The judge’s job, then, is to make sure that whatever the legislature wrote–be it good or bad, smart or dumb, sound or ridiculous–gets interpreted and applied correctly,* so long as it doesn’t defy the constitution.
What Happened Instead
From the Court-side Seats
With the ruling on same-sex marriage, the justices stepped out of their judicial role and wrote, rather than interpreted law. The official opinion uses some flowery language to try to make it look like the decision was based on a strict interpretation of the law and the constitution, but it doesn’t take much thinking to see that the ruling had nothing to do with what the constitution says or means at all. The ruling is about what 5 justices found preferable for society in, as the opinion states, their own “reasoned judgment.”
All 4 of the dissenting justices provided well-written dissenting opinions that go into more detail on how the ruling had nothing to do with the law or constitution, but here’s the short version:
The 5 justices in the majority reasoned that the “due process” clause in the 14th amendment doesn’t allow states to deprive same-sex couples from the “liberty” of getting married. The idea is that you can’t be deprived of liberty without due process of law, and that marriage is a fundamental liberty.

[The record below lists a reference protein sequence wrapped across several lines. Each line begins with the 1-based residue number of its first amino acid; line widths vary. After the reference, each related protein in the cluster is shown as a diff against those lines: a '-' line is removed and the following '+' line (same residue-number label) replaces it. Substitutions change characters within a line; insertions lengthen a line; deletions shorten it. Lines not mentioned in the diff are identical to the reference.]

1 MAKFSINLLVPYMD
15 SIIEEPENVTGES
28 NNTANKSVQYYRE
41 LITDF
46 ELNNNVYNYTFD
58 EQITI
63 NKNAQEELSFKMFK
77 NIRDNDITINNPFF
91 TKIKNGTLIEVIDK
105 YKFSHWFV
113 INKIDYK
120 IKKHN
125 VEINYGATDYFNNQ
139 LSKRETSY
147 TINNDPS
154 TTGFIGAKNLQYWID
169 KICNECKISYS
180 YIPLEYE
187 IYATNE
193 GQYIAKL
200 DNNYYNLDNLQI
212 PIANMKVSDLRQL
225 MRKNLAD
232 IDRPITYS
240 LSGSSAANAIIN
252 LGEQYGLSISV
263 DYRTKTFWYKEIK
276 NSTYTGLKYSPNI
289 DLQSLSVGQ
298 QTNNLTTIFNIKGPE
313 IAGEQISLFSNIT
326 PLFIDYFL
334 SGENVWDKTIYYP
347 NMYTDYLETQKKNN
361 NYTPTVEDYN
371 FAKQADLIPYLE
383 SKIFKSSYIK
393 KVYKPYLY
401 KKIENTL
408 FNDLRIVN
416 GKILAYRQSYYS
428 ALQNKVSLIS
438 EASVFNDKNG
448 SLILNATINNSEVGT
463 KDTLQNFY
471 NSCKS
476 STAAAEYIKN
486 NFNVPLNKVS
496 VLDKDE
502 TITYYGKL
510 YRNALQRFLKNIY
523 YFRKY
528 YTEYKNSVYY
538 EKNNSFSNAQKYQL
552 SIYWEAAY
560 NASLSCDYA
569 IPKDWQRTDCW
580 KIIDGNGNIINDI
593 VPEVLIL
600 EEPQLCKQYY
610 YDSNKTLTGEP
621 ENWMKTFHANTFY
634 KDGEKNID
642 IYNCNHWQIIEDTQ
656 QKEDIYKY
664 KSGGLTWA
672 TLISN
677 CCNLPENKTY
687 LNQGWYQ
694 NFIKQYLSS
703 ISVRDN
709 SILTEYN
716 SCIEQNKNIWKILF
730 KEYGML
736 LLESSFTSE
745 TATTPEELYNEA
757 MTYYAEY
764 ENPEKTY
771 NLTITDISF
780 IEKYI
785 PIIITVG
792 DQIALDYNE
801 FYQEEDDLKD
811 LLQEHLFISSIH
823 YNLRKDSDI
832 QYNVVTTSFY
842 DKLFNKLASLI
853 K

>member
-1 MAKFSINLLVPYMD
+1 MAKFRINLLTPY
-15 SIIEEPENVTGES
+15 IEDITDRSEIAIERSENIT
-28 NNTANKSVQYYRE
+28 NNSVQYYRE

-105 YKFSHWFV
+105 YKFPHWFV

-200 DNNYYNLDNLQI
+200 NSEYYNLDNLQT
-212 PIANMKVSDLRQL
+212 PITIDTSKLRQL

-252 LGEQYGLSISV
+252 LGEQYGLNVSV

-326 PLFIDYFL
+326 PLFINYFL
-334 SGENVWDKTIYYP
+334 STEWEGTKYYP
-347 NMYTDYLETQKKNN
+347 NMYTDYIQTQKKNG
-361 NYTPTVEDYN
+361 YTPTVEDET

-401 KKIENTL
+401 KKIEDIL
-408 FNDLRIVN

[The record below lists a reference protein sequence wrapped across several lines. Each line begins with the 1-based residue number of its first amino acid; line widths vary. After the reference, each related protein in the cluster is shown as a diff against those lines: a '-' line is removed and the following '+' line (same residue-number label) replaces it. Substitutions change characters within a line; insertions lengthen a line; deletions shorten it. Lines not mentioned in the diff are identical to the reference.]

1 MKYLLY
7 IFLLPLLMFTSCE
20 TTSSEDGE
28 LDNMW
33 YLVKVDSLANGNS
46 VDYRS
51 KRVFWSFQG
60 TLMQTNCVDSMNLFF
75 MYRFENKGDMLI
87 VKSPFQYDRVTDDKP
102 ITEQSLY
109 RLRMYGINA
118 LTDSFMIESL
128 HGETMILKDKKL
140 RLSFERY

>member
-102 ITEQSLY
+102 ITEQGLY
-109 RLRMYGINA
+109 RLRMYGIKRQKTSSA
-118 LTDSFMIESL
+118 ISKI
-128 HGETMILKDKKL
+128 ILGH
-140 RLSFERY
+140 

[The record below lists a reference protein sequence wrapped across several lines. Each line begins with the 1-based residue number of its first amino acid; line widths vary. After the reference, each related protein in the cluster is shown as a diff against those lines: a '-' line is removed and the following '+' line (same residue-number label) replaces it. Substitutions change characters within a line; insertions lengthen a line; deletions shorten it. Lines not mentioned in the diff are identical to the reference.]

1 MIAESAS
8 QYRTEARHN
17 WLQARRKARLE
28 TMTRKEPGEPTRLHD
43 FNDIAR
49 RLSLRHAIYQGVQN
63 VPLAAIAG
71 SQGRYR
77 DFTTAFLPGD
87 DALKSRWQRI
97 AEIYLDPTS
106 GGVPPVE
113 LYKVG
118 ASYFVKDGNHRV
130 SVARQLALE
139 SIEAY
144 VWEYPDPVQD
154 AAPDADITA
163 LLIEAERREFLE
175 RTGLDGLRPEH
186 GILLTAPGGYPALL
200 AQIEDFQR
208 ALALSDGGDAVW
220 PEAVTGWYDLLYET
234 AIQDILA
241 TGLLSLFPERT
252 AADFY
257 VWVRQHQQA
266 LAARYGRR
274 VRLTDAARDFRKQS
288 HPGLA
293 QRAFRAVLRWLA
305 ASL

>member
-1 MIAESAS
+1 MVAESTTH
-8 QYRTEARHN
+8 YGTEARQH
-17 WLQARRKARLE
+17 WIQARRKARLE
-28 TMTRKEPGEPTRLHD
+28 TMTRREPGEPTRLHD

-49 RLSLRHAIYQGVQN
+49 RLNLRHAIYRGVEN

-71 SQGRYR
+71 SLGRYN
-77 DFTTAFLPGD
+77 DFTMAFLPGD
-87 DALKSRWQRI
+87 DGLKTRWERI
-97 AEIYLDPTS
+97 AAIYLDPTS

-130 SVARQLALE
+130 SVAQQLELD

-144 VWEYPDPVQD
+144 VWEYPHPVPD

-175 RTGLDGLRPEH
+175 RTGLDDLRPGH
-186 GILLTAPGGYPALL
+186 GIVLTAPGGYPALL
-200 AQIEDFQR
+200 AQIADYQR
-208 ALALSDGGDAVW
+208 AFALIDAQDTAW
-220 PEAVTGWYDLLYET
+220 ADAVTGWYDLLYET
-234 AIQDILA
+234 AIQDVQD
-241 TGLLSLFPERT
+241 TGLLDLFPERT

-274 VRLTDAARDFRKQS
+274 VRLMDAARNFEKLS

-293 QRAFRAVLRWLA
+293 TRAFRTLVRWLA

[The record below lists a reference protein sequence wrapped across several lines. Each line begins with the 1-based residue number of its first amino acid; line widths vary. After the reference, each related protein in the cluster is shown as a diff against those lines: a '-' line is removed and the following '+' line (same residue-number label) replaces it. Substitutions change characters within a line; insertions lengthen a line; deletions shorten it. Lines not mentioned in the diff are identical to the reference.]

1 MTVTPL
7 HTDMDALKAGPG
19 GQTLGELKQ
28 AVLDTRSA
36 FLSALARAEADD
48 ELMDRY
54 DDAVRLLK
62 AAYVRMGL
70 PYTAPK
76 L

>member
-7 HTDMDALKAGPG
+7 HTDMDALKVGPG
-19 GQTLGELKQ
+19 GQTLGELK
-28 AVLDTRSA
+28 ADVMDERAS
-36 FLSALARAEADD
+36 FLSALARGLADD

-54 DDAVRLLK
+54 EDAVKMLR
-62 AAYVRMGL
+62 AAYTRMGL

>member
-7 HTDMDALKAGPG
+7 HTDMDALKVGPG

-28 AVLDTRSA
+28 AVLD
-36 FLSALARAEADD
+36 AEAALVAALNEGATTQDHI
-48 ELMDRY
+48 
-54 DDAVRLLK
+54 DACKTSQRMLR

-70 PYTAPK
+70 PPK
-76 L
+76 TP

The 4 justices in the minority pointed out the problem of identifying marriage as a fundamental “liberty.” This view is a misinterpretation of what the constitution has always meant by “liberty”: freedom from governmental intervention or action, not freedom to receive benefits or recognition by the state. This means that no one has a fundamental “liberty” to receive the recognition, tax benefits, and other legal ramifications of marriage as far as the constitution is concerned. (Interestingly, the most accurate interpretation of “liberty” likely involves nothing more than freedom of mobility, but you don’t need to be this perfectly strict to recognize the problem.)
Even if marriage is a “liberty” that couldn’t be deprived without “due process,” the “due process of law” includes the creating of laws through the legislative process. This means that in states where legislatures and/or the public voted to ban same-sex marriage, the legislative branch fulfilled the “due process” of law.
In a sentence: no one was actually deprived of any liberty, and even if they were, it was done legally, lawfully, and constitutionally.
The People Had Spoken